Variation in Song Rate during the Breeding Cycle of the Chaffinch, Fringilla coelebs


Department of Zoology, Division of Ecology, P.O. Box 17, P. Rautatiekatu 13, SF-00014 University of Helsinki.


The variation in song rate during the breeding season was studied in two individually marked chaffinch Fringilla coelebs populations. We gathered data to investigate especially the recently presented mate-guarding hypothesis. The active singing has been supposed to function as a form of mate guarding during the female's fertile period by announcing the high status of the male and preventing extra-pair copulations by neighbouring males.

There was no clear dawn chorus in the chaffinch, i.e. a peak in the song rate before sunrise. Male chaffinches continued to sing after mating, but the song rate dropped significantly. In contrast to the mate-guarding hypothesis the song rate was lower during the fertile period of the female than during pre-mating and incubation. Thus, the males do not announce the fertility status of their mates or their own quality and status by active singing. The song does not function as a form of mate guarding in the chaffinch.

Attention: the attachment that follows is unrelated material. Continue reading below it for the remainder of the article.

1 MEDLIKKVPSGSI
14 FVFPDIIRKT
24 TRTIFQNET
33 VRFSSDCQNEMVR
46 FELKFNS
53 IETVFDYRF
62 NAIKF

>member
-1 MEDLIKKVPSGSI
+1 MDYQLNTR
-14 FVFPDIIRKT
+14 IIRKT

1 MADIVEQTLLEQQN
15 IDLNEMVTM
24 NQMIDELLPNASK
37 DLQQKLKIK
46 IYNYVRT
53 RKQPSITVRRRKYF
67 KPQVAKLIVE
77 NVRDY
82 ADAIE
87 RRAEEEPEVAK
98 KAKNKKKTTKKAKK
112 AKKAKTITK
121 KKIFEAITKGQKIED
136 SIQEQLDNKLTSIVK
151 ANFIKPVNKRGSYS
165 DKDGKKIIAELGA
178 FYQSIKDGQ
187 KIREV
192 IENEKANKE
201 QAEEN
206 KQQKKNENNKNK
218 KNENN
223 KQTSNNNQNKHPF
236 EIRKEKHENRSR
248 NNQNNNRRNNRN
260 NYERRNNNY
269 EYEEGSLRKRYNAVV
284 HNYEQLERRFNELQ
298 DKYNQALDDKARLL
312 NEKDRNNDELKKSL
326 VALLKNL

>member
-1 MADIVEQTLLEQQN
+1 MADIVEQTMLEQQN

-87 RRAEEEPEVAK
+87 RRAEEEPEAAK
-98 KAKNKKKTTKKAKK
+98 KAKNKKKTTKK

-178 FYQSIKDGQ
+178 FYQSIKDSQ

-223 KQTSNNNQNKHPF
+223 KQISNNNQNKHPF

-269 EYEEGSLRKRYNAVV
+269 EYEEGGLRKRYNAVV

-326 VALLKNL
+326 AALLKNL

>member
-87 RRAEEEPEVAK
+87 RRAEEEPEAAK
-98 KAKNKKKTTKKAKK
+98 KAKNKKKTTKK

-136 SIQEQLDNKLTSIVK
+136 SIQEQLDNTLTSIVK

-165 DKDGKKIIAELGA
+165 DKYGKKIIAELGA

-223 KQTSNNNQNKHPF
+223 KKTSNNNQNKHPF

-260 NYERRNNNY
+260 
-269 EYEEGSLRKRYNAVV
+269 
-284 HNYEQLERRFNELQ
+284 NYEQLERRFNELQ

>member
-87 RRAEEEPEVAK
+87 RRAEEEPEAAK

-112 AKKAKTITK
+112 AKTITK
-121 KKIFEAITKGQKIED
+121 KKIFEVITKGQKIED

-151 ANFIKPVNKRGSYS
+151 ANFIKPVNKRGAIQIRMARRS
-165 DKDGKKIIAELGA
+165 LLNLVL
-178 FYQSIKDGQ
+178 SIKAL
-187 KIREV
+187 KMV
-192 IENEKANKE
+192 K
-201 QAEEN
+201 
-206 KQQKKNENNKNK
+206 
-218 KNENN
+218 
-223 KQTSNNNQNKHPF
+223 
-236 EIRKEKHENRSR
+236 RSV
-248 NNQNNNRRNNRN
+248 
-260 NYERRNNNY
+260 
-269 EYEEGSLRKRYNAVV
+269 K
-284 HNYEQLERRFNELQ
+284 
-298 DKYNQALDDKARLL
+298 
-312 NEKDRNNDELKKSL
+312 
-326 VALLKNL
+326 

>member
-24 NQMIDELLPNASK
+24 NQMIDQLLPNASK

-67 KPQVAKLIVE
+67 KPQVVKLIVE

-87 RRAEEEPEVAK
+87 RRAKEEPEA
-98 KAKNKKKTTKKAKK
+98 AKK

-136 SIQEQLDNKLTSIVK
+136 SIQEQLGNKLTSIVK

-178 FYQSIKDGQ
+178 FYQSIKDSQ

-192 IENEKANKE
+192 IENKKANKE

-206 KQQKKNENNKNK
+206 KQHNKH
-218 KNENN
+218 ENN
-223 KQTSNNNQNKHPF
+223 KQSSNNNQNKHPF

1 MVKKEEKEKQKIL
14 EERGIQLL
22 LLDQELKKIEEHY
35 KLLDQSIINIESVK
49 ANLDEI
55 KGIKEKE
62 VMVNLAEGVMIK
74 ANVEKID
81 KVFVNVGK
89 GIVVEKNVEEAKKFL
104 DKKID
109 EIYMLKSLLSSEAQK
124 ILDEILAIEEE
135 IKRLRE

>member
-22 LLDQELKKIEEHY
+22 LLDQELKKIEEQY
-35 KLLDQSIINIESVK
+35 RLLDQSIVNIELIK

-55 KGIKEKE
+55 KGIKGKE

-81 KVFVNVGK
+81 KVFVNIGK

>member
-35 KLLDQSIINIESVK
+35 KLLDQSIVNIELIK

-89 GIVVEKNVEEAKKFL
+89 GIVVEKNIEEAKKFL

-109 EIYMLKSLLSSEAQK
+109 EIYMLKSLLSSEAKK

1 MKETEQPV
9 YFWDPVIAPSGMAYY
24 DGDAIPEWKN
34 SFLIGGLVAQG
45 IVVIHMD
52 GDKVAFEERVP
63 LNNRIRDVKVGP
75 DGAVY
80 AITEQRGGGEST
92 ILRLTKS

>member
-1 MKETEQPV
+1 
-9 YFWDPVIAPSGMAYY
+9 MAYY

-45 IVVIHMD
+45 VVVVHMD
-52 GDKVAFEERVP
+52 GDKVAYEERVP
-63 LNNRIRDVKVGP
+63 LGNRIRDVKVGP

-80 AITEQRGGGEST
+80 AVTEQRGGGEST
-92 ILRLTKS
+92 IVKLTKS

One function of the song of the chaffinch is mate attraction: singing activity was highest before pair formation in early spring and decreased after mating but increased again if the male lost his mate later in the breeding season.